Should we eat insects? The world’s growing population needs more food, but are insects really the answer?
If global population growth continues to increase at its present rate, by 2050 there will be close to 10 billion people in the world. Feeding a burgeoning and ever-more demanding population is going to require a dramatic increase in food production, with estimates suggesting we will need to increase food production by 70%.
So, what’s the solution? How can we meet these ever-increasing demands for protein? How can we feed nearly 10 billion people? One possible answer to that question is entomophagy – the eating of insects.
The very thought of such an act is enough to fill some people with a sense of repulsion, and yet our often common prejudgement towards entomophagy is not justified from a nutritional or environmental perspective. Insects are healthy, nutritious alternatives to mainstream staples such as chicken, pork and beef. They’re rich in protein, high in good fats and boast an array of micronutrients essential to the
While an alien concept to many in the western world, there are around two billion people worldwide for whom insects are a regular part of their diet. In most western countries, however, people view entomophagy with a sense of disgust, and associate eating insects with primitive behaviour. Such negative feelings do little to dispel the common misconception that people who eat insects in the developing world do so because of starvation. However, they don’t do it because there is little else available to them, but instead due to the taste and the fact that it has long been part of local food cultures. Some insects are even seen as delicacies.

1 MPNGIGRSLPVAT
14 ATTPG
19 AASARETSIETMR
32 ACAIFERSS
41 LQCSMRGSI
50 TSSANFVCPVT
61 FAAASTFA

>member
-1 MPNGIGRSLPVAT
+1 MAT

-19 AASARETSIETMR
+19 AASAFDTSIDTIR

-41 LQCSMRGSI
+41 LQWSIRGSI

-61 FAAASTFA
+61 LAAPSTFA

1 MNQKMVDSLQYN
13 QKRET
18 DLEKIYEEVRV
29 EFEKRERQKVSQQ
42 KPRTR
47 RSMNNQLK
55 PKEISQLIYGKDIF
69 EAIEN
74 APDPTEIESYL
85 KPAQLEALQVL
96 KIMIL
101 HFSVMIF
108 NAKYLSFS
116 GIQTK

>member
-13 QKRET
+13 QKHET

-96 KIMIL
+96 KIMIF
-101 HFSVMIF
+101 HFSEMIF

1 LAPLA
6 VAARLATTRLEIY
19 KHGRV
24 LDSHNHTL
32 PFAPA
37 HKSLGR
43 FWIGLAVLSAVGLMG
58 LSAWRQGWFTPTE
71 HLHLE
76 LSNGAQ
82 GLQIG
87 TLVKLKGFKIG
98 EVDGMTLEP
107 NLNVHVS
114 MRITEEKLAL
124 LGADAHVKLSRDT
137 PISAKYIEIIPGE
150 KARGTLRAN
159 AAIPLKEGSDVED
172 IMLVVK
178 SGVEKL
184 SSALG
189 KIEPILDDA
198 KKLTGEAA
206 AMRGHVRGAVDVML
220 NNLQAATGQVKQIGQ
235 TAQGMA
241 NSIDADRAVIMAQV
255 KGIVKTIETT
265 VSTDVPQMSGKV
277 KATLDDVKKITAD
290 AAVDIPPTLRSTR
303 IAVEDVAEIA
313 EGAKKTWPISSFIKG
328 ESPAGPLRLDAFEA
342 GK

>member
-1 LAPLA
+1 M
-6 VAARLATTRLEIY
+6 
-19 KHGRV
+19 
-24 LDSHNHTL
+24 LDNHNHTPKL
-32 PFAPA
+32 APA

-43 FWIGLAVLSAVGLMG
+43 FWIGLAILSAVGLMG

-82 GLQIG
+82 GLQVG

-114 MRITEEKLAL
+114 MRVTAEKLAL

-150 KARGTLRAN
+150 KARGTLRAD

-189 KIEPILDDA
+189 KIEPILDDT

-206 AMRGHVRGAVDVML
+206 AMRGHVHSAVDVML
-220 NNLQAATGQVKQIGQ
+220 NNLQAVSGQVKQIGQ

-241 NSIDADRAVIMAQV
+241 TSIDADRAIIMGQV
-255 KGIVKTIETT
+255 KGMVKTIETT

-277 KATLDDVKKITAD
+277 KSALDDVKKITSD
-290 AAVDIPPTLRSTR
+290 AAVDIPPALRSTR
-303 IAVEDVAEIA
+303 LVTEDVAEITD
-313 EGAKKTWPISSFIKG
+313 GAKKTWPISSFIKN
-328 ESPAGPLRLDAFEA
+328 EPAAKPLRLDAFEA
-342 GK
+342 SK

Delicacies or not, edible insects fit the mould from an environmental point of view. Research has shown that crickets are twice as efficient in converting feed to protein than chicken, at least four times more efficient than pigs and 12 times more efficient than cattle, and what’s more, they require significantly less quantities of feed, and much less water, than livestock. However, a word of caution. On the face of it, given their nutritional content and the reduced resources required to rear them in comparison to meat, insects seem a viable solution to the need to produce more sustainable sources of protein. Yet, it’s hard to say what effect the mass production of insects would have on the environment, or if it would be sustainable in the long term at all.
Many of the two billion people who already include insects in their diet do so having caught them in the wild, as opposed to buying them from the large-scale insect farms that would be required to produce the quantities needed for larger populations. That’s not to say it’s not viable, only that at this stage the full extent of such production is not yet known.
And yet, while insects are commonly consumed as a food source in many regions of the world, western societies are still largely averse to the practice of eating them because of the very fact they are insects. We have always seen insects as little more than pests, bugs, creepy crawlies, even objects of disgust – never as a food source.
For the full article on eating insects and its benefits, get your September issue of Tech.